Source: West Michigan Commercial Development & Real Estate Quarterly
"Location, location, location." Many of our state's urban areas, including the cities of Grand Rapids, Muskegon, Battle Creek and Detroit, are enjoying a much-needed rejuvenation as old buildings are rehabilitated into efficient, popular new offices, homes, and retail centers. What is fueling the emerging trend for businesses and residents to return to the cities?
For many: economics. If the historical integrity of a building undergoing renovation is preserved, federal and state preservation tax incentive programs can significantly reduce the cost of the project. For some, these programs make good business sense despite the administrative complexities.
While a tax incentive lowers the amount of income subject to taxation, a tax credit lowers the amount of tax owed. Thus, a credit basically permits a dollar-for-dollar reduction in the amount of income tax liability, such that if an owner receives a $100,000 tax credit, the owner's income tax liability is generally reduced by $100,000.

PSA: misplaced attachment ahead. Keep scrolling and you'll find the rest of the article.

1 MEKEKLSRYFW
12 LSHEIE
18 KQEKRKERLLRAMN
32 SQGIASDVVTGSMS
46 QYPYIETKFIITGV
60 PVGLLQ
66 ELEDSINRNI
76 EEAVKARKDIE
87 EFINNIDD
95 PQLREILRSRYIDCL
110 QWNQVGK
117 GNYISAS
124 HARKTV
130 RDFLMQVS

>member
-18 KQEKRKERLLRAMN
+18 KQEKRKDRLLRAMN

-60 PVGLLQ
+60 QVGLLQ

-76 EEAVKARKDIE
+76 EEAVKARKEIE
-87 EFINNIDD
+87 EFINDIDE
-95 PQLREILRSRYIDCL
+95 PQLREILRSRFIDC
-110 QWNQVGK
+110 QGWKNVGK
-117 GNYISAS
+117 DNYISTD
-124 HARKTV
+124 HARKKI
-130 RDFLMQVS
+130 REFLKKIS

This article provides a brief overview of three tax credit programs available.
20% Federal Historic Preservation Credit. A 20% federal income tax credit is available for a historic rehabilitation project under the following conditions:
- The use of the property must be depreciable. Accordingly, an owner that rehabilitates his or her own strictly personal residence does not qualify.